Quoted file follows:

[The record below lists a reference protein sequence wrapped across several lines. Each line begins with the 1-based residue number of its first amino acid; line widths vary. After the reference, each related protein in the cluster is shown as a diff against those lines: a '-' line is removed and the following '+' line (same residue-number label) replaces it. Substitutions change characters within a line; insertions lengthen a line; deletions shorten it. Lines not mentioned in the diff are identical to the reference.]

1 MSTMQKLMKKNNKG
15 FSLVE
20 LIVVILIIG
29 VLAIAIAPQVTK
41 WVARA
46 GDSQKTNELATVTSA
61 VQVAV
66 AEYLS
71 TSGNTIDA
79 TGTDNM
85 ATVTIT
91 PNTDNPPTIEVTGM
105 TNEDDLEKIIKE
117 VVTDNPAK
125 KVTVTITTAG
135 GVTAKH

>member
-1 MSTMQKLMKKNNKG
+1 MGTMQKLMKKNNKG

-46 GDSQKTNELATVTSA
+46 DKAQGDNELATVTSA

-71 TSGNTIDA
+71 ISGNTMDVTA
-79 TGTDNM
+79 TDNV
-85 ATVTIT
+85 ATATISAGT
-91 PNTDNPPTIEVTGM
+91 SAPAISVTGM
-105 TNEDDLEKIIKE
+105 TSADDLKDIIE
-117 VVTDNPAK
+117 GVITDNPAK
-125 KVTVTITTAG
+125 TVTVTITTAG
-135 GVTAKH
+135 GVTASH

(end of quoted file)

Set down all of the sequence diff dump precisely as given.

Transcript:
[The record below lists a reference protein sequence wrapped across several lines. Each line begins with the 1-based residue number of its first amino acid; line widths vary. After the reference, each related protein in the cluster is shown as a diff against those lines: a '-' line is removed and the following '+' line (same residue-number label) replaces it. Substitutions change characters within a line; insertions lengthen a line; deletions shorten it. Lines not mentioned in the diff are identical to the reference.]

1 MSTMQKLMKKNNKG
15 FSLVE
20 LIVVILIIG
29 VLAIAIAPQVTK
41 WVARA
46 GDSQKTNELATVTSA
61 VQVAV
66 AEYLS
71 TSGNTIDA
79 TGTDNM
85 ATVTIT
91 PNTDNPPTIEVTGM
105 TNEDDLEKIIKE
117 VVTDNPAK
125 KVTVTITTAG
135 GVTAKH

>member
-1 MSTMQKLMKKNNKG
+1 MGTMQKLMKKNNKG

-46 GDSQKTNELATVTSA
+46 DKAQGDNELATVTSA

-71 TSGNTIDA
+71 ISGNTMDVTA
-79 TGTDNM
+79 TDNV
-85 ATVTIT
+85 ATATISAGT
-91 PNTDNPPTIEVTGM
+91 SAPAISVTGM
-105 TNEDDLEKIIKE
+105 TSADDLKDIIE
-117 VVTDNPAK
+117 GVITDNPAK
-125 KVTVTITTAG
+125 TVTVTITTAG
-135 GVTAKH
+135 GVTASH